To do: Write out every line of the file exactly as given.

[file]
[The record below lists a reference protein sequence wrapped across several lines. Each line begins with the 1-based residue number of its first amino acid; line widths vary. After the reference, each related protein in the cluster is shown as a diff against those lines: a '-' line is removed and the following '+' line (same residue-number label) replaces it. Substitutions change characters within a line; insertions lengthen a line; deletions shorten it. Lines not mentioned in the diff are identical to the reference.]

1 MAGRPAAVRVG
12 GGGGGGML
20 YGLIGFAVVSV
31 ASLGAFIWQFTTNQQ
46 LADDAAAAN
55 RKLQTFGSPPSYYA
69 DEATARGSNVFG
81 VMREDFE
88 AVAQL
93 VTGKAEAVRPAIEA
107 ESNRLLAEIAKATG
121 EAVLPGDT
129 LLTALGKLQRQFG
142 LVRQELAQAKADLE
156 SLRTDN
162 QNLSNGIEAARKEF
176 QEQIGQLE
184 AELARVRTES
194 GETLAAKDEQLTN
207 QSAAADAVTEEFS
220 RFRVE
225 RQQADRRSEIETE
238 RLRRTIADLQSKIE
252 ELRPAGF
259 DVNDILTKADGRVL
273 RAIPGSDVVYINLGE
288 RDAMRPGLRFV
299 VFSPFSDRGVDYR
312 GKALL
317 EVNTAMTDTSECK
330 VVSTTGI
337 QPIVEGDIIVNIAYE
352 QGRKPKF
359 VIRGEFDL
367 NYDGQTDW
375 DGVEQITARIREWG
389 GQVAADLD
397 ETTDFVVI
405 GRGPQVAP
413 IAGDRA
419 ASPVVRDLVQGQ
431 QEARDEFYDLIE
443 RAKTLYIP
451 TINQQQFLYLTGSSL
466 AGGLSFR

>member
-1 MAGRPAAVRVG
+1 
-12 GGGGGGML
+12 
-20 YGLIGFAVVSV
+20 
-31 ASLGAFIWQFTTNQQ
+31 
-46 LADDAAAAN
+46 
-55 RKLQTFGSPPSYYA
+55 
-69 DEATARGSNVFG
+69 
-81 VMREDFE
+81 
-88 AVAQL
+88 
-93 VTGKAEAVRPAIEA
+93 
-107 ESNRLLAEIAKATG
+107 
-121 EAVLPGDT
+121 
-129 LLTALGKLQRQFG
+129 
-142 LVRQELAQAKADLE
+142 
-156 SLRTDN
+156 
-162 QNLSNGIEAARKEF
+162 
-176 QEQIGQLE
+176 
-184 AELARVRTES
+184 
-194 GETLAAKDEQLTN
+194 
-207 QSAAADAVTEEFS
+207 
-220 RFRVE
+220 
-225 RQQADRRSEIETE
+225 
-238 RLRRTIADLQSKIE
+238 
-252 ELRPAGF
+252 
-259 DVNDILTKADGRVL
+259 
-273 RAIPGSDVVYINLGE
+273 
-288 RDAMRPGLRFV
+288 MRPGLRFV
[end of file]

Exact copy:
[The record below lists a reference protein sequence wrapped across several lines. Each line begins with the 1-based residue number of its first amino acid; line widths vary. After the reference, each related protein in the cluster is shown as a diff against those lines: a '-' line is removed and the following '+' line (same residue-number label) replaces it. Substitutions change characters within a line; insertions lengthen a line; deletions shorten it. Lines not mentioned in the diff are identical to the reference.]

1 MAGRPAAVRVG
12 GGGGGGML
20 YGLIGFAVVSV
31 ASLGAFIWQFTTNQQ
46 LADDAAAAN
55 RKLQTFGSPPSYYA
69 DEATARGSNVFG
81 VMREDFE
88 AVAQL
93 VTGKAEAVRPAIEA
107 ESNRLLAEIAKATG
121 EAVLPGDT
129 LLTALGKLQRQFG
142 LVRQELAQAKADLE
156 SLRTDN
162 QNLSNGIEAARKEF
176 QEQIGQLE
184 AELARVRTES
194 GETLAAKDEQLTN
207 QSAAADAVTEEFS
220 RFRVE
225 RQQADRRSEIETE
238 RLRRTIADLQSKIE
252 ELRPAGF
259 DVNDILTKADGRVL
273 RAIPGSDVVYINLGE
288 RDAMRPGLRFV
299 VFSPFSDRGVDYR
312 GKALL
317 EVNTAMTDTSECK
330 VVSTTGI
337 QPIVEGDIIVNIAYE
352 QGRKPKF
359 VIRGEFDL
367 NYDGQTDW
375 DGVEQITARIREWG
389 GQVAADLD
397 ETTDFVVI
405 GRGPQVAP
413 IAGDRA
419 ASPVVRDLVQGQ
431 QEARDEFYDLIE
443 RAKTLYIP
451 TINQQQFLYLTGSSL
466 AGGLSFR

>member
-1 MAGRPAAVRVG
+1 
-12 GGGGGGML
+12 
-20 YGLIGFAVVSV
+20 
-31 ASLGAFIWQFTTNQQ
+31 
-46 LADDAAAAN
+46 
-55 RKLQTFGSPPSYYA
+55 
-69 DEATARGSNVFG
+69 
-81 VMREDFE
+81 
-88 AVAQL
+88 
-93 VTGKAEAVRPAIEA
+93 
-107 ESNRLLAEIAKATG
+107 
-121 EAVLPGDT
+121 
-129 LLTALGKLQRQFG
+129 
-142 LVRQELAQAKADLE
+142 
-156 SLRTDN
+156 
-162 QNLSNGIEAARKEF
+162 
-176 QEQIGQLE
+176 
-184 AELARVRTES
+184 
-194 GETLAAKDEQLTN
+194 
-207 QSAAADAVTEEFS
+207 
-220 RFRVE
+220 
-225 RQQADRRSEIETE
+225 
-238 RLRRTIADLQSKIE
+238 
-252 ELRPAGF
+252 
-259 DVNDILTKADGRVL
+259 
-273 RAIPGSDVVYINLGE
+273 
-288 RDAMRPGLRFV
+288 MRPGLRFV